AUGUSTA — Maine is among dozens of states that are feeling the crunch as federal highway funding diminishes, hindering its ability to keep up with much-needed infrastructure upgrades and improvements.

The amount of money made available to Maine through the Federal Highway Trust Fund fell by about 5 percent, or nearly $10 million, during the five-year period ending in 2013, according to figures compiled by the Associated Press. When adjusted for inflation, the drop reaches more than $26 million in 2013 dollars.

Maine has, for the most part, been able to weather increasing financial pressures by prioritizing and borrowing to fund infrastructure projects, officials say.

But they’re urging the federal government to pump more money into the state, warning that Maine needs an additional $119 million a year just to keep up with the transportation system’s basic needs.

“As a nation, funding our infrastructure just isn’t the priority it used to be,” said Maria Fuentes, executive director of the Maine Better Transportation Association, which represents contractors, municipalities and trucking companies and lobbies in Augusta for increased road funding.

Figures provided by the Maine Department of Transportation show that the money made available to the department remained relatively flat between 2008 and 2013, but doesn’t include some highway fund money that flows through other state agencies, said Karen Doyle, director of finance and administration for MDOT.


Ted Talbot, spokesman for the department, said that in addition to prioritizing its limited resources, the state has been forced to do things like post lower weight limits on more roads and bridges until they can be fixed or replaced. Transportation bond proposals also are no longer earmarked for certain projects, giving the department the flexibility to spend the money on the most pressing needs, Talbot said.

“We’re constantly having to innovate, be really creative with the use of our funds and I’m sure if you call any other state they will say the same thing,” Talbot said.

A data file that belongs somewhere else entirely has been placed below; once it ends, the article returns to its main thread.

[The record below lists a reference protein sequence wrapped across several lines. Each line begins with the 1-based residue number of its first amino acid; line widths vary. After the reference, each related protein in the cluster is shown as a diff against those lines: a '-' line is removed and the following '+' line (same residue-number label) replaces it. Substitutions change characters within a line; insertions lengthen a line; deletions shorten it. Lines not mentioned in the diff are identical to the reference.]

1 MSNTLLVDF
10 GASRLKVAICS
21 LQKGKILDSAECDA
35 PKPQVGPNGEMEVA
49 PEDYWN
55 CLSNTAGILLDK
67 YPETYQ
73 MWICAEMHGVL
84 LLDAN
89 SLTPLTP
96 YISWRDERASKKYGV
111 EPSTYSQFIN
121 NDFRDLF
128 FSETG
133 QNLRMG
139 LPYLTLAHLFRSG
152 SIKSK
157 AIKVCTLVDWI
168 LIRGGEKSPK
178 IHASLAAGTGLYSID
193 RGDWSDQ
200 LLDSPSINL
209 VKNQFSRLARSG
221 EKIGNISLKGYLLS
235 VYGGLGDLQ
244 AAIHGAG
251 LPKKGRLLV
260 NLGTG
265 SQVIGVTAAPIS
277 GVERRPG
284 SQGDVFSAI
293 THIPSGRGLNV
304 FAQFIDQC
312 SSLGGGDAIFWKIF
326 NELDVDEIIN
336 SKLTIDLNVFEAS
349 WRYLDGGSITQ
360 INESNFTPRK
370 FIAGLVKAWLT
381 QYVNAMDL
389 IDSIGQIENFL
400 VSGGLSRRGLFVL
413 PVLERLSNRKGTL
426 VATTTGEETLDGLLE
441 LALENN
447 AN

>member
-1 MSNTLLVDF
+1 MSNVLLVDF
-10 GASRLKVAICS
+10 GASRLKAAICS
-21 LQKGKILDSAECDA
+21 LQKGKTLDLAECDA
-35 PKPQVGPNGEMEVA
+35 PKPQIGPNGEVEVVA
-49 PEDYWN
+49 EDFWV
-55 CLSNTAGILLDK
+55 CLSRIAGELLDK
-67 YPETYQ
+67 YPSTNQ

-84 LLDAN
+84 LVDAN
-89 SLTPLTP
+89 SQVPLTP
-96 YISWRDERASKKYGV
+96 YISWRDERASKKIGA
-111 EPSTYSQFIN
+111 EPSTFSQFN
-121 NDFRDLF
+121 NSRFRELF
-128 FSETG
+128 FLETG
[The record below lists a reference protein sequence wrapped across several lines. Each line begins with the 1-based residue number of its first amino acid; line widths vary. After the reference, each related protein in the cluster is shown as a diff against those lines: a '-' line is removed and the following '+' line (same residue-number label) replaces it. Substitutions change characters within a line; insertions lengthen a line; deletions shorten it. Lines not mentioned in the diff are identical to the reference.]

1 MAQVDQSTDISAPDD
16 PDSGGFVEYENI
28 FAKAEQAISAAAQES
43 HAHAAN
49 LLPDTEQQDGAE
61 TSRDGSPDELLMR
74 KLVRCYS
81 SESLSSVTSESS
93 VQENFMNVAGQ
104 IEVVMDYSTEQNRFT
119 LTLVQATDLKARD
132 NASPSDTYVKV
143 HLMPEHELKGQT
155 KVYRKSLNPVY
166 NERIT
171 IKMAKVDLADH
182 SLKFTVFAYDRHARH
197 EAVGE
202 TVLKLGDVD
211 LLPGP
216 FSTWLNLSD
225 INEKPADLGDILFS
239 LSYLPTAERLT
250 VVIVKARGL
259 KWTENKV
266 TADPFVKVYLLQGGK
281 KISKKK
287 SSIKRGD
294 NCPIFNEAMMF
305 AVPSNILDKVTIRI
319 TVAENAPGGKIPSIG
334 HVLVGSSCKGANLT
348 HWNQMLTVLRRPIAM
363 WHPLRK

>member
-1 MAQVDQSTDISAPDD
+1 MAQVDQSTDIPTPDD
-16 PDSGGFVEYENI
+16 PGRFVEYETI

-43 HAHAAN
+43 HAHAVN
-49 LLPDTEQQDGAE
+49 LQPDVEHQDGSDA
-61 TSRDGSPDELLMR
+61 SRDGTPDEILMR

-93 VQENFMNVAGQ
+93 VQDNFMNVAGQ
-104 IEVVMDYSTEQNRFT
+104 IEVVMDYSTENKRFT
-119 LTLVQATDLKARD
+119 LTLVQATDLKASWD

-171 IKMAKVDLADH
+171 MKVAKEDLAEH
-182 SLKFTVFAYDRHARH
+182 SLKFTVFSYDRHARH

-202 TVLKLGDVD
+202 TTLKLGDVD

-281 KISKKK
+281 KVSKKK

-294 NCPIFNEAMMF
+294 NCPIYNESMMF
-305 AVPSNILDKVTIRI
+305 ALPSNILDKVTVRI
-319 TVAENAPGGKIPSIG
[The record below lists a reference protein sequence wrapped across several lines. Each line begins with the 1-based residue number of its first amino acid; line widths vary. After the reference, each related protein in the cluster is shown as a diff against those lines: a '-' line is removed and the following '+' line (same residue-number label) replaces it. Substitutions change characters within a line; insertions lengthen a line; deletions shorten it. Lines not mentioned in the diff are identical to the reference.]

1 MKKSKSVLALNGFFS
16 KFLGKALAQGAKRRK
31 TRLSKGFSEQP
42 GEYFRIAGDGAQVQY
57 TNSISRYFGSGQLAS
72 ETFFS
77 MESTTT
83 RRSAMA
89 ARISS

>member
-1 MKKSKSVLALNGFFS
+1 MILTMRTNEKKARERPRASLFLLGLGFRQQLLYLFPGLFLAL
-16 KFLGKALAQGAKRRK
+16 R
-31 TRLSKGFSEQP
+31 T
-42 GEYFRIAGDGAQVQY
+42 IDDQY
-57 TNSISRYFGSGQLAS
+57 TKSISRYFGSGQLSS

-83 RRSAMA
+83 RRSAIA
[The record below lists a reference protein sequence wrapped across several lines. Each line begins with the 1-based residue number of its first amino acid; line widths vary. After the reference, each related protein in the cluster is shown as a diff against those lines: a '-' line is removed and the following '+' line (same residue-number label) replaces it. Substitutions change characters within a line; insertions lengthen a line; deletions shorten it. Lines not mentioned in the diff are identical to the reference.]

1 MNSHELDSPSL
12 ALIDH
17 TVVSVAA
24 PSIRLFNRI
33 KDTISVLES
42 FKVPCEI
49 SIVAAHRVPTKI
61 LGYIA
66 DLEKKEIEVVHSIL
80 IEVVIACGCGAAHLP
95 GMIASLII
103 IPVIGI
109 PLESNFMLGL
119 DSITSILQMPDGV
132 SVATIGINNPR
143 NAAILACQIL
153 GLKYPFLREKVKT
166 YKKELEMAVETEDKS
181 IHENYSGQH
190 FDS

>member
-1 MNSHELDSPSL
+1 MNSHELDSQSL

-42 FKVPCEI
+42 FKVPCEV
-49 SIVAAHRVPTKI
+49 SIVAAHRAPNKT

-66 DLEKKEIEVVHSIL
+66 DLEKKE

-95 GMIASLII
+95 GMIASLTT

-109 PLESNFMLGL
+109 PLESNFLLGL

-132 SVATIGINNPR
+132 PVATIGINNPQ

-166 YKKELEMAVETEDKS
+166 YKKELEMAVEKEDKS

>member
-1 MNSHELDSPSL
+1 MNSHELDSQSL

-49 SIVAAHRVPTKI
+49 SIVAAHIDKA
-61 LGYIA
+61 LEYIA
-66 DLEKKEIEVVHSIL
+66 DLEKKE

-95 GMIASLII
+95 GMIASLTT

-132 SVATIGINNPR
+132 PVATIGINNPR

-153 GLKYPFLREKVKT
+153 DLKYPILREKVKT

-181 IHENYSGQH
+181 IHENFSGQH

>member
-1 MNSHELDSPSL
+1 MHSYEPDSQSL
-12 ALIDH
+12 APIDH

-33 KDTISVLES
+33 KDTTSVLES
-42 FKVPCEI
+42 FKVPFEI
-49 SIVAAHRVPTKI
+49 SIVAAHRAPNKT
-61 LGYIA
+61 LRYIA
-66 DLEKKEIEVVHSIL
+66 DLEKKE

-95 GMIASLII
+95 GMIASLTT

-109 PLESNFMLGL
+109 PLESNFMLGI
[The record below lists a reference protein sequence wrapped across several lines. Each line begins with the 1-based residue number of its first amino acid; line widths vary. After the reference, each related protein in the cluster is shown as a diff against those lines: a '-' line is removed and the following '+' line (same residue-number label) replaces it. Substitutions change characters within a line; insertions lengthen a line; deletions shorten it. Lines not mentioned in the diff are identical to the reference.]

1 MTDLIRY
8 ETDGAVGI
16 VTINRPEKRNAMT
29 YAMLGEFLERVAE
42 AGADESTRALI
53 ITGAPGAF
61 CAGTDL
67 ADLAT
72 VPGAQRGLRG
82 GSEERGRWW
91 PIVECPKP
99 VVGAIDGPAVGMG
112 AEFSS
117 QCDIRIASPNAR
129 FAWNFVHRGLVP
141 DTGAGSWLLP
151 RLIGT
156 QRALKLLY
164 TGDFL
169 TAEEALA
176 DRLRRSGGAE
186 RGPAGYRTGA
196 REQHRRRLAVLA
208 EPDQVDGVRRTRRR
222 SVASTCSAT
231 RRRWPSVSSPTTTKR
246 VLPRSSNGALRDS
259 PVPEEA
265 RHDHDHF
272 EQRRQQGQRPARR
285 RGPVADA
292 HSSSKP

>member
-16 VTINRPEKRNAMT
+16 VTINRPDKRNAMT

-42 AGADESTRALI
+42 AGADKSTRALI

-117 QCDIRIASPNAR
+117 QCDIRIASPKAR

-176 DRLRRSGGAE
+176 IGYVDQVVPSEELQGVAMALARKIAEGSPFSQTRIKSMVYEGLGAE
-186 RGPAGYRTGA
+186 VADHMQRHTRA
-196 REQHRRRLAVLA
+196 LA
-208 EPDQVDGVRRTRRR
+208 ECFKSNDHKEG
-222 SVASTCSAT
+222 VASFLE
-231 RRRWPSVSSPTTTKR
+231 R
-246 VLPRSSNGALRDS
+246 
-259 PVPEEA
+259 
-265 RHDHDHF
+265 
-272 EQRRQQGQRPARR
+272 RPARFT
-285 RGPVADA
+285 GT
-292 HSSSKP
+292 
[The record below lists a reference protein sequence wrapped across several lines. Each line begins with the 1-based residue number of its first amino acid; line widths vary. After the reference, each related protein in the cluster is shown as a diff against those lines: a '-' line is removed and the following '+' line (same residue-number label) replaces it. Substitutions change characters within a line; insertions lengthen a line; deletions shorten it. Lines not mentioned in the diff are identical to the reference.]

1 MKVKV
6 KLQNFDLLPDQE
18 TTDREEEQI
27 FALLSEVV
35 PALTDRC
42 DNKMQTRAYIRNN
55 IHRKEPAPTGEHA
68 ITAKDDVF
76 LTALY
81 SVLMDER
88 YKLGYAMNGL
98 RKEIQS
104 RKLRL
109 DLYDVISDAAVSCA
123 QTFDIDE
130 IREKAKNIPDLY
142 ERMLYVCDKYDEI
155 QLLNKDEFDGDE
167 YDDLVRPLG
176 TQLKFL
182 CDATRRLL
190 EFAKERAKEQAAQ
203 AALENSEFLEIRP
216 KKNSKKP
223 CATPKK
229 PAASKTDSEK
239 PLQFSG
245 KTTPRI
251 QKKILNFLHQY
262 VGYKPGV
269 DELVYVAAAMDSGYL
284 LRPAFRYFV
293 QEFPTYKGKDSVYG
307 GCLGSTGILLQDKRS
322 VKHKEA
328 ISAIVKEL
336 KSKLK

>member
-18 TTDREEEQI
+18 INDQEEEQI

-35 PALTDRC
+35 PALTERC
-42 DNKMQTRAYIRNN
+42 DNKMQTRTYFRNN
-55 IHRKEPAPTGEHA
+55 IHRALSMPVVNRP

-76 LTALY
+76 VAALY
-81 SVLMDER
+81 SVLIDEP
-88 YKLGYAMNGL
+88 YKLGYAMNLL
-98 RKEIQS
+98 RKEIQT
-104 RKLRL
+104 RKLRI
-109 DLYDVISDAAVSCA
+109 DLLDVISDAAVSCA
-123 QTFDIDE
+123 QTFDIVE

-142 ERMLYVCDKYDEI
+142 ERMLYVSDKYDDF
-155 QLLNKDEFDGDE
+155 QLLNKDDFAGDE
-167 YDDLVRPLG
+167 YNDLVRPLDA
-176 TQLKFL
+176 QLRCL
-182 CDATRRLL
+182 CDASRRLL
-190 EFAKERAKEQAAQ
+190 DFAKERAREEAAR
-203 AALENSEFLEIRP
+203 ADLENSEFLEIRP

The department is planning to undertake nearly 2,000 projects totaling more than $2 billion over the next three years, including 189 miles of highway reconstruction and rehabilitation and 124 bridge construction projects.

But officials say the department needs $119 million more each year if it wants to meet the capital goals set by the Legislature in 2011, which it says are “not overreaching” but would “address just the basic needs of the existing system.”

That includes ensuring that the condition on the state’s most important highways — like the Maine Turnpike and interstate system — is fair or better by 2022.

While many states are taking matters into their own hands by examining new taxes, tolls and fees, no such proposals have recently been seriously considered in Maine.


Republican Gov. Paul LePage has remained opposed to raising the state’s 30-cents-per-gallon gas tax and in 2011 successfully pushed to end automatic inflation-pegged increases in the fuel tax, which over the course of its life generated roughly $300 million for the state, Fuentes said.

Rep. Andrew McLean, co-chairman of the Transportation Committee, said that it’s clear that the state needs to reform the way it funds its transportation system.

He has a bill in this session to form a group to study alternative ways to pay for highway projects, such as a tax on the number of miles traveled or a wholesale tax.

“We need to have this conversation,” the Democrat from Gorham said. “We can’t just kick the can down the road. That’s what the federal government is doing.”

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